Judge: CA Prison System Can’t Evade Accountability; Illegal Discrimination Lawsuit Moves Forward

November 21, 2023 News

Media Contact: media@advancingjustice-alc.org

Judge: CA Prison System Can’t Evade Accountability; Illegal Discrimination Lawsuit Moves Forward

OAKLAND, Calif. – Immigrant Californians and civil rights groups across the state applauded a California Superior Court judge’s decision on November 16 ensuring incarcerated and formerly incarcerated people will have their day in court to end the state prison system’s racist tactics against anyone the agency assumes was born outside the U.S.

In April, the Asian Law Caucus, the ACLU of Northern California, and Munger, Tolles & Olson LLP filed a lawsuit against the California Department of Corrections and Rehabilitation (CDCR) on behalf of the Asian Prisoner Support Committee, Root & Rebound, and two individuals who have been subjected to CDCR’s unconscionable attacks on Californians’ basic civil rights.

On October 11, dozens of Californians, including many immigrants and refugees, packed the courtroom in Oakland. The crowd emphasized that CDCR can no longer act with impunity - and elected officials must take responsibility as more and more people learn what happens behind the agency’s closed doors. While CDCR sought to dismiss the case, the motion was unequivocally rejected by the Superior Court judge late last week.

“Earlier this year, previously unseen emails exposed how our largest public agency is betraying our values to systematically and illegally discriminate against immigrants, refugees, and anyone who prison officials assume was born outside the United States,” said Anouthinh “Choy” Pangthong, who is one of the plaintiffs and works at Empowering Marginalized Asian Communities (EMAC) in Stockton. “CDCR’s actions are increasingly out of step in California, home to more immigrants than any other state. Despite CDCR’s attempts to bury their practices away from public view, this case is moving forward.”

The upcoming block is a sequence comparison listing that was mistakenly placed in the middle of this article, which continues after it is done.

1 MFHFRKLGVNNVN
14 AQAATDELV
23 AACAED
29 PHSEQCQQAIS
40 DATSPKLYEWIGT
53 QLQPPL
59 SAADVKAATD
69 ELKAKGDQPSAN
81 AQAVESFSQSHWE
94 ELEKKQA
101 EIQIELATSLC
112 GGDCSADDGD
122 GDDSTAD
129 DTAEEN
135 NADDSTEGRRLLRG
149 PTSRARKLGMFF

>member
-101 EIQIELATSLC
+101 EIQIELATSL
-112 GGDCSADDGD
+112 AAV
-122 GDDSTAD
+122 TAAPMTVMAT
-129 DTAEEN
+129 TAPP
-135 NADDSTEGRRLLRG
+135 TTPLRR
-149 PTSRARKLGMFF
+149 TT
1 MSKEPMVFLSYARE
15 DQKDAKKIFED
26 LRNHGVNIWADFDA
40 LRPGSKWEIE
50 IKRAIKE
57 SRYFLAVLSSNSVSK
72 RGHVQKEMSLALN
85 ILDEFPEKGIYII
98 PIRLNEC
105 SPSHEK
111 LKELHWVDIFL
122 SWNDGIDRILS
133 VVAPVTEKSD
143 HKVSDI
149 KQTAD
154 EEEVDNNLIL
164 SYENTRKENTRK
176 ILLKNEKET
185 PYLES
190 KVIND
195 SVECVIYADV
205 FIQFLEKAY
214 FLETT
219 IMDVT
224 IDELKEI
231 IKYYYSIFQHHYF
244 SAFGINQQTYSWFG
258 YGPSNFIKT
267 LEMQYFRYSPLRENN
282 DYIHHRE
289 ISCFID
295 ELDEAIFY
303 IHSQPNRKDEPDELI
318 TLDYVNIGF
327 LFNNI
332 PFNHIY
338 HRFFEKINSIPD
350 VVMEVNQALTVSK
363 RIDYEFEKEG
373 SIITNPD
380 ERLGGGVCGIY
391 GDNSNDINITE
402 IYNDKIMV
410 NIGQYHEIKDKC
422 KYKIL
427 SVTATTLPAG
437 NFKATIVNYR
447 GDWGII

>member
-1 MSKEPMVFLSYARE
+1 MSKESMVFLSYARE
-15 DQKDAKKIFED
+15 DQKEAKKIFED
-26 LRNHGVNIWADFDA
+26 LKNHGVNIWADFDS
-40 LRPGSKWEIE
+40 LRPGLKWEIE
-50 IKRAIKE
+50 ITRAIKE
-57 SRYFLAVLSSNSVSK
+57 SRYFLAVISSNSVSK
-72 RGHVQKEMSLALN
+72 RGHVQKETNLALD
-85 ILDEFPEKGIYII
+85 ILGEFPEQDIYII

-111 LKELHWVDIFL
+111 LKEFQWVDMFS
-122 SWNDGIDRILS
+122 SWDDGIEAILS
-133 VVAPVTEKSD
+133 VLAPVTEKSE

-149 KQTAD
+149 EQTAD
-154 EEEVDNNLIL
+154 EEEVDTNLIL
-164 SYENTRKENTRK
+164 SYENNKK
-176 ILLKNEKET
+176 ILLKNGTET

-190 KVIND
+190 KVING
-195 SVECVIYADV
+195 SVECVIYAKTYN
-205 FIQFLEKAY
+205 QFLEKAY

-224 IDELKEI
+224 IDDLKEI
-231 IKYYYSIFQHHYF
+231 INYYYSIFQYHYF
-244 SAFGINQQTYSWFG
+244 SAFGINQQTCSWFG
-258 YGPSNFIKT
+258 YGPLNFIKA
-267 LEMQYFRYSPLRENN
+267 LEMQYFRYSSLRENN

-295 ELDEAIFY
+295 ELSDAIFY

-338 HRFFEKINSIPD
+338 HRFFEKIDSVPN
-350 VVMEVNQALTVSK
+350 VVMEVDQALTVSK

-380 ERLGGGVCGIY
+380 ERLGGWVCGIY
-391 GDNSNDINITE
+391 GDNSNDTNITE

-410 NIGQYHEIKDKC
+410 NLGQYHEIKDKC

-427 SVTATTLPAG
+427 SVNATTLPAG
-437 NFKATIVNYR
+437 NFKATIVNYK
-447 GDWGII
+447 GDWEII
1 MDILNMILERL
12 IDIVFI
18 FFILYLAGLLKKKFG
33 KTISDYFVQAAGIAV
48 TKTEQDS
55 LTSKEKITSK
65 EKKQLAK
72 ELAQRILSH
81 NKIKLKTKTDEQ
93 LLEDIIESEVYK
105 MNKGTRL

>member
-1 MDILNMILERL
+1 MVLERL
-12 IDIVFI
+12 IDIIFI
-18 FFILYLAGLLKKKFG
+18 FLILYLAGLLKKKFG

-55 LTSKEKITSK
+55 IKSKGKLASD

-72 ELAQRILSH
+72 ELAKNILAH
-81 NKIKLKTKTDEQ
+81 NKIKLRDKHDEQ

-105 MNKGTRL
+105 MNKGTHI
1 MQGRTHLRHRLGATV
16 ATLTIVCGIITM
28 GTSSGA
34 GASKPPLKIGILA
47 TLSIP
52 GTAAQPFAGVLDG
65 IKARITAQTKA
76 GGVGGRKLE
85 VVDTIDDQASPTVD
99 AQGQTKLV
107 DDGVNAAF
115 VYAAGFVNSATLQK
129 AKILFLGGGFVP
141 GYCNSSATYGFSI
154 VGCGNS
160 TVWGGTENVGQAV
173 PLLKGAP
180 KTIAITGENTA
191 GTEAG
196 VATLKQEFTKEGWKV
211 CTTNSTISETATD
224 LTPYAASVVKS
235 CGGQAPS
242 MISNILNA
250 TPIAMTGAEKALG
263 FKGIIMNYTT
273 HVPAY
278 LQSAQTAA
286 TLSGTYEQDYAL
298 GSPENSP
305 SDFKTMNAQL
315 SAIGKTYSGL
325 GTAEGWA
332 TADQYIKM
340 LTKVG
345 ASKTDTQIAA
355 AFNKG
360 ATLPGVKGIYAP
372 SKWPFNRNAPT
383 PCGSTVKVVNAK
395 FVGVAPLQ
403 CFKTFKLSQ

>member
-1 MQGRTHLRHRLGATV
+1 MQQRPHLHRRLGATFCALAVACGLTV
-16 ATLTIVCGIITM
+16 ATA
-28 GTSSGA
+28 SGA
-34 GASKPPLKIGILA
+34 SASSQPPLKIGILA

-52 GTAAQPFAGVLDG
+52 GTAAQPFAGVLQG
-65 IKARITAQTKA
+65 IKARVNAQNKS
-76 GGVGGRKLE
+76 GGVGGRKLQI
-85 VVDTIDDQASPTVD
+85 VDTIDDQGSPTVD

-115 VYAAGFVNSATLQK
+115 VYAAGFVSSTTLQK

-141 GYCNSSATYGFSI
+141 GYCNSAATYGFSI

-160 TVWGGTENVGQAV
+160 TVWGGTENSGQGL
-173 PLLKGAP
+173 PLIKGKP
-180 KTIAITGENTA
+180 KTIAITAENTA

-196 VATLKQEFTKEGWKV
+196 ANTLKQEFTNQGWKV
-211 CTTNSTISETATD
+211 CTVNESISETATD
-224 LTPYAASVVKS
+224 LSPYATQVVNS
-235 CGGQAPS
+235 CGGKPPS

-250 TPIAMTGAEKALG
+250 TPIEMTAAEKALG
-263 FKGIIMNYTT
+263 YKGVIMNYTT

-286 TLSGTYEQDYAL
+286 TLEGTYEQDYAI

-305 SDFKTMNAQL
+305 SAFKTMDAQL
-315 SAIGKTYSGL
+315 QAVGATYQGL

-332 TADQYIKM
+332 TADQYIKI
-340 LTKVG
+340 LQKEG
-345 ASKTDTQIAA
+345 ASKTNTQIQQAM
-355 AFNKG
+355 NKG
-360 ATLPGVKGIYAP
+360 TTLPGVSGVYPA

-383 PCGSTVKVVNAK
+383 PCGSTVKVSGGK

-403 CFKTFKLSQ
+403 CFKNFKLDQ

“Throughout my incarceration, CDCR informed me that I had an active ICE hold. Knowing that caused me so much fear and anxiety throughout the years, believing I would never be able to return home to my family,” said Ny Nourn, co-director of the Asian Prisoner Support Committee. “On what was supposed to be my first day of freedom after being granted parole, CDCR automatically transferred me to ICE, where I would spend the next six months fighting to reunite with my loved ones. CDCR continues to work with ICE to discriminate against foreign-born people like me instead of helping to keep our communities safe and families together.”

In 2023, supermajorities in the state Senate and Assembly voted to pass the HOME Act (AB 1306) by Assemblymember Wendy Carrillo. The bill would have ensured that immigrant Californians who serve their time in state prison and earn release under existing criminal justice reforms come home instead of being automatically and cruelly transferred to ICE. The governor’s veto came despite overwhelming votes in the legislature, support from over 100 faith, labor, and community organizations, and no organizational opposition. In a statement denouncing the veto, the ICE Out of CA coalition said, “The Governor may claim that he supports rehabilitation and second chances. Yet he cannot praise rehabilitation in one breath, but condone the racist targeting of immigrants for detention and deportation in the next.”

“Governor Newsom has a growing stain on his legacy as CDCR’s longstanding practices are brought into the sunlight,” said Carl Takei, who leads the Asian Law Caucus’ Criminal Justice Reform Program. “The HOME Act (AB 1306) was an important step towards aligning CDCR’s practices with existing criminal justice reforms, but the governor chose to put politics before his constituents this session. As our lawsuit proceeds, Governor Newsom’s responsibility to take action will be increasingly unavoidable. We’ll never stop fighting for equal treatment for all who call California home.”

Read the lawsuit filed in April 2023 by plaintiffs Roth Chan, Anouthinh “Choy” Pangthong, the Asian Prisoner Support Committee, and Root & Rebound. They are represented by the ACLU Foundation of Northern California, Asians Americans Advancing Justice – Asian Law Caucus, and Munger, Tolles & Olson LLP.